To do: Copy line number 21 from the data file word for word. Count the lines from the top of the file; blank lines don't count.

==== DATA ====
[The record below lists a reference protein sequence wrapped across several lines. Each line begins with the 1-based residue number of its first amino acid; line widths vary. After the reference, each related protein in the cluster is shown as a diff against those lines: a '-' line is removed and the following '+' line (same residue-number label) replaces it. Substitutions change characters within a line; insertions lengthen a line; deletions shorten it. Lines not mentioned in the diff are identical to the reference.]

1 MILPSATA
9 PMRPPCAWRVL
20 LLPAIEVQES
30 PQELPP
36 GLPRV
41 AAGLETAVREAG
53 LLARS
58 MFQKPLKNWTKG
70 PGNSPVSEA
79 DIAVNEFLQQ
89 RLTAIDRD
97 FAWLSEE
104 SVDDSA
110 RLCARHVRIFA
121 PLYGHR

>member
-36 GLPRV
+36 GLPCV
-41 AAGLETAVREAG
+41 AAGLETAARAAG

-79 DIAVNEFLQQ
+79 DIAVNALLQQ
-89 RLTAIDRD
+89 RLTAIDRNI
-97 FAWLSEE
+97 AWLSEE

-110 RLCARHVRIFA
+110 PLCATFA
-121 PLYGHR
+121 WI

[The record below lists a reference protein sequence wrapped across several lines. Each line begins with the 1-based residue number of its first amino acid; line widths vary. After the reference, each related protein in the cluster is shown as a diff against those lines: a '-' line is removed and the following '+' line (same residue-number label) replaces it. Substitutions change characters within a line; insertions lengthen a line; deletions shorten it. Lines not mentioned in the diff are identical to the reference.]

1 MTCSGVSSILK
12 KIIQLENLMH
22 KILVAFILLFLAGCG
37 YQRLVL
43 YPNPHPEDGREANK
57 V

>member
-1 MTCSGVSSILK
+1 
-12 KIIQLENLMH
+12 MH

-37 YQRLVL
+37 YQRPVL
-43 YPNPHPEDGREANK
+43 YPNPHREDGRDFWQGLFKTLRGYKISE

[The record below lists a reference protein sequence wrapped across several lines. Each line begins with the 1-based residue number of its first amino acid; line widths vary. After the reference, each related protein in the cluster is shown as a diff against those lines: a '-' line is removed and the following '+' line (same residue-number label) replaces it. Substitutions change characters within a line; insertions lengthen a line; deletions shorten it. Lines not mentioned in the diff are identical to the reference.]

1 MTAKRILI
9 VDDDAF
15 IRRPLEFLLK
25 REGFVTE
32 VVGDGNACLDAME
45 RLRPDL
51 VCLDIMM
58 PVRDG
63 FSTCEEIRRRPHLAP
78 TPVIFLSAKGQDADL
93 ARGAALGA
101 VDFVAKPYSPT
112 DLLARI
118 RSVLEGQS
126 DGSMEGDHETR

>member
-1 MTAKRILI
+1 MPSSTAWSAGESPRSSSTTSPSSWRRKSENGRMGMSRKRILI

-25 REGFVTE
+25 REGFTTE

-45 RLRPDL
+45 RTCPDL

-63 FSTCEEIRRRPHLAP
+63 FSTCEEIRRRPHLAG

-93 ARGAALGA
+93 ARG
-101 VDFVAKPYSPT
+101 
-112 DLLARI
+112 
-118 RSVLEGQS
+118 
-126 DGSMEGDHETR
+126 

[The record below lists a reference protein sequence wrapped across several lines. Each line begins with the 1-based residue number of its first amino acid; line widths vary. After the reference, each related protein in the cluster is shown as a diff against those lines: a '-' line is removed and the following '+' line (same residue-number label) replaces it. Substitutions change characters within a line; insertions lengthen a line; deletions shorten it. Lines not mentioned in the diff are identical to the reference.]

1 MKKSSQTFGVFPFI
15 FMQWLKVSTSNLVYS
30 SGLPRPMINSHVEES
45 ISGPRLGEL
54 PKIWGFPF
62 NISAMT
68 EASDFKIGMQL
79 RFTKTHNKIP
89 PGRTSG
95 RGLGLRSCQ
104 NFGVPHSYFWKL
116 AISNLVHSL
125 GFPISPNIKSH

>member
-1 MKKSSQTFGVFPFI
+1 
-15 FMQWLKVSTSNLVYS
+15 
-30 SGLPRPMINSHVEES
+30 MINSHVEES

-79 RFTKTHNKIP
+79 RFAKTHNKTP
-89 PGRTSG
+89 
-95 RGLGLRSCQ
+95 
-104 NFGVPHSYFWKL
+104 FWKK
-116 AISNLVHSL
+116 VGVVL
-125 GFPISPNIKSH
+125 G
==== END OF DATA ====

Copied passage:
+41 AAGLETAARAAG